The O’Malley Effect! Everyone should have their own. Ours, of course, will be that of the miserable bedwetters but we can’t all be crowned Most Popular in the class, can we?

  8. Branch says:

    Also, why does she make note of the fact that she is a DIVORCED clergywoman? Is she trying to say that they’re beyond that Catholic hang-up as well?

  9. ErnstThalmann says:

    Better yet, she might have used the occasion to come out if she were “gay”. But the whole thing would really have carried an impact if she were a “bishop”, gay, divorced and remarried. I’m sure the exquisitely sensitive O’Malley would have found nothing alarming about such an exchange of tenderness if those were true of her. And Frank? Who’s he to judge?

  10. Branch says:

    I don’t see how it all leads to anything but a deadening indifferentism. When the truth is gone, so is everything else.

  11. ErnstThalmann says:

    Well put.

    I mean, here is a Cardinal engaged in what amounts to an orgy of Christian syncretism, the ideal of every half-baked college dorm room “theologian” in the world. Thoughtless gestures of this kind on the part of Catholic clerical “leadership” leave one nauseated. And we subordinate our faith to such people? I’m at the end of the line identifying with those that run things. On far too many occasions they don’t speak for me.

    There was a time about fifteen years ago that I’d occasionally attend a Church Of Christ (Christian) worship service on Sundays with a friend of mine. In this denomination, there is an impoverished “Eucharist” of sorts – you know, the kind that is held out as a “remembrance” of Christ. The elements – grape juice and a cube of bread – are brought to you as you are seated. Naturally, I declined as they were offered to me. But why is it that I, a layman, am aware of my responsibilities to the Catholic Church and here we have a Cardinal treating his so incredibly shabbily? And absolutely nothing will be done to prevent a recurrence. That’s a bridge too far.

  12. Those defending this incident are missing the forest for the trees. They argue that, since baptism is the universal sacrament, which even non-Catholics and laity can perform, there’s nothing amiss in O’Malley’s stunt. He was merely reaffirming the enduring graces of baptism for all believers, they say. Errrm, well, I grant that he was, at least formally, “merely” reaffirming baptismal vows, but the problem is what ELSE he managed to affirm by his actions. It’s like trying to defend Burning Man on the grounds that it’s “merely” a celebration of human creativity. Well, yes, but the problem is all the other perversity that gets thrown in with the bargain. To say that O’Malley didn’t affirm religious indifferentism and what Crude calls the tyranny of the aggrieved, is like saying that one can afford a car without being able to pay for insurance or gas. Don’t tell Pope Francis, but there are severe “sunken costs” in O’Malley’s stunt, and they shouldn’t be allowed to reflect on Francis’s papacy.

  13. It certainly is a “pontiff” too far. Pope Francis speaks harshly against clericalism, but what else do you call it when leading clerics not only get to ride roughshod over basic Catholic decorum and prudence but also get praised for it, while laity in a similar situation would be lambasted as a sellout?

  14. Branch says:

    “an orgy of Christian syncretism, the ideal of every half-baked college dorm room “theologian” in the world.”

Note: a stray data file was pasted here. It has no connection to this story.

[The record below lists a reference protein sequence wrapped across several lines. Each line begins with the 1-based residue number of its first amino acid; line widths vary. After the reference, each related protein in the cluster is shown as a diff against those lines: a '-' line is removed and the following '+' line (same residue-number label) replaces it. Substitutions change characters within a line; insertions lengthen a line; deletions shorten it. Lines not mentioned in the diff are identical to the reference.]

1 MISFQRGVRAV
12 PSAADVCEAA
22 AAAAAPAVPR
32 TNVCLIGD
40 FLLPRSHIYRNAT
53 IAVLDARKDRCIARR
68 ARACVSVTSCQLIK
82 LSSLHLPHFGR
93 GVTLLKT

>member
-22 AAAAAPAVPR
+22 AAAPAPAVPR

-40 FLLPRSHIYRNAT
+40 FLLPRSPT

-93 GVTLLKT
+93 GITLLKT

The argument will be – is – that Christians need to stick together in these times, that we should emphasize common ground, to be unified. (Cf.:

    We are told to calm down a bit, for the reunification of Christian churches could take hundreds of years, but in the meantime, “we have unity of the spirit of love.” So, we are unified, in love, until the reunification. So, two questions at least:

    1) What does reunification mean? Are we talking about reunification in truth, which we Catholics possess in full? In doctrine? Or is it just in “purpose” for perpetuity?

    2) What will bring the reunification about? Are we supposed to just cling to the spirit of love until some eventual doctrinal unity magically comes about one day?

    And, isn’t it illogical to think such unity will ever come about if it is continually allowed to give way to this indifferentism now, in this… waiting period?

    “Be easy, Doctor. I like an easy man,” Lord Melbourne, Queen Victoria’s first Prime Minister once said to Professor Hampden.

    That’s the unspoken condescending advice that I think we’re being given. Let’s not be so uptight about the truth, about taking what we believe about reality seriously.

  15. ErnstThalmann says:

    Ecumenism is increasingly looking like a failure. What have we to show for decades of conversations with the Orthodox who continue to quibble over what ought to be easily resolved differences over understandings of the Holy Trinity? We arrive at what seem to be agreements with the Lutherans about how we are to understand the doctrine on justification only to have the conversations stall. Its not that the issues aren’t understood, its that we’ve fallen into the deception that what continuing conversations offer is hope yet in the process what we achieve is the substitution of gestures – like this one of O’Malley’s – for substance. And can you imagine a resolution of premillenial dispensationalism with our eschatology? Good luck.

  16. ErnstThalmann says:

    You know, one gets to a place where one wonders if the Catholic model of “Church” is even doable given the excrescence that is so much of its history. It seems to me that we must do ourselves right if we are to do ourselves at all. Assurances about the Gates of Hell notwithstanding, how many Protestant Reformations and clerical abuse scandals can there be without the whole structure foundering. Ask yourself, how well are we doing with a “ruling class”?

  17. Crude says:

    Part of the problem, in my opinion, is that conservatives never think to demand concessions from anyone. That really needs to change.

  18. joe m says:

    Really, if you are familiar with contemporary United Methodism, this is depressing. The Cardinal apparently buys into the ‘be nice, say Jesus, and quote scholarship’ mantra that reigns there. How else to explain it. Likewise, regardless of his order, the attire, between the two of them, is precious to the point of embarrassment. This continued trajectory towards sentimentalism and Up with People affirmations versus theology is going to empty the churches of most if not all traditional Christians. Just watch.

  19. Empty the churches? Under Francis? B-b-b-but that’s… impossible! What about The Francis Effect Affect?